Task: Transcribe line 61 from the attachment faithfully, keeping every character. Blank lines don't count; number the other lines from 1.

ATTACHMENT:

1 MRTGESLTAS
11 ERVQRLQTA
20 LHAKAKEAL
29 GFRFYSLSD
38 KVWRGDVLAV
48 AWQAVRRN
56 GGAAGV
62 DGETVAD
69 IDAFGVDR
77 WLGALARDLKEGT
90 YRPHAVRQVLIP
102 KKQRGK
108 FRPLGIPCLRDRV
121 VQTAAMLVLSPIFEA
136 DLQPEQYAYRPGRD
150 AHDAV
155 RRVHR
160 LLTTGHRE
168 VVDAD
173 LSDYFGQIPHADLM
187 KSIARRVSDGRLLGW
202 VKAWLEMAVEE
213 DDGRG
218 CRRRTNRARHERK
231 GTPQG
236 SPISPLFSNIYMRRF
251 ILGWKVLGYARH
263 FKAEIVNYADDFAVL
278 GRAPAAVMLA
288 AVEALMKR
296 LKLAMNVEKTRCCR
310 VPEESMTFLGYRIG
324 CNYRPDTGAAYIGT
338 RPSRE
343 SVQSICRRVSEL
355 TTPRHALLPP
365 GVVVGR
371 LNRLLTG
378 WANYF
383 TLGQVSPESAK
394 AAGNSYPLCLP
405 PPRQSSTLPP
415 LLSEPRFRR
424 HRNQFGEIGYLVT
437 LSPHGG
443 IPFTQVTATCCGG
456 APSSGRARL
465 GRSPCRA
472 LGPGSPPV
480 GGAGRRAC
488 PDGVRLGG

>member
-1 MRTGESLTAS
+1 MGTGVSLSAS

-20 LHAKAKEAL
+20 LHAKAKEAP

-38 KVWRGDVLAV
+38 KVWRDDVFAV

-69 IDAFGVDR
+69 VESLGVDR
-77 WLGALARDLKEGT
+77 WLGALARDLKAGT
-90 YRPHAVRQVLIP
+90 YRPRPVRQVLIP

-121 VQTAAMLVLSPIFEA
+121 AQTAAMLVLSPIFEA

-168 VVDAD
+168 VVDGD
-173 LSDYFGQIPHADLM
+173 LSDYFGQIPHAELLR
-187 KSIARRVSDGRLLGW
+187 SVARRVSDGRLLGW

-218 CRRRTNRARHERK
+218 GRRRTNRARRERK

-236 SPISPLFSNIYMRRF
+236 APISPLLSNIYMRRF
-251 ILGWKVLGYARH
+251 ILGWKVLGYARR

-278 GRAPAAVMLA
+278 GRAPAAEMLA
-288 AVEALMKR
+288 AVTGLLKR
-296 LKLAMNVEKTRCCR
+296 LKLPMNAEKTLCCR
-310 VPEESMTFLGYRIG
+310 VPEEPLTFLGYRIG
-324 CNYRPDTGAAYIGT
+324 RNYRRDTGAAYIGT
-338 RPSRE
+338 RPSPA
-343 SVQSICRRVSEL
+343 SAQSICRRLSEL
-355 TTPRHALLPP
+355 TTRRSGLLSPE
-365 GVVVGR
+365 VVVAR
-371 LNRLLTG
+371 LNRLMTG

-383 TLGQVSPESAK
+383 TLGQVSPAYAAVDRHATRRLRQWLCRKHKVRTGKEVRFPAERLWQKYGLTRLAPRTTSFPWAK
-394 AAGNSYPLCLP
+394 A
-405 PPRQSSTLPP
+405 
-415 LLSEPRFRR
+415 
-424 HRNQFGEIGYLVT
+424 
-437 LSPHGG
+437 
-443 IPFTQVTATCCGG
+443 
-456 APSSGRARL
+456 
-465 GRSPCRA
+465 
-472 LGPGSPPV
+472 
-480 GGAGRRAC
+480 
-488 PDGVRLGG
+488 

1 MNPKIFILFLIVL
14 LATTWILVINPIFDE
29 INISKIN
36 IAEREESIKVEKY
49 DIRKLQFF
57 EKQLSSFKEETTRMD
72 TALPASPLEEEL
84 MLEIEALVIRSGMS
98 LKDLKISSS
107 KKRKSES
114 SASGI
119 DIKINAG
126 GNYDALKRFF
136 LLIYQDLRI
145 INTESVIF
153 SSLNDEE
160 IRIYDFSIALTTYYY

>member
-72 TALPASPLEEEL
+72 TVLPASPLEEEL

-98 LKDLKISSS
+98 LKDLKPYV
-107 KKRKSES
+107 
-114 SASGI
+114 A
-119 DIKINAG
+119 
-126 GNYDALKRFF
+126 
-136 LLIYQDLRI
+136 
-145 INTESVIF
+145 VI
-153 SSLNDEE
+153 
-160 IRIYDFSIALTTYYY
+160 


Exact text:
-77 WLGALARDLKEGT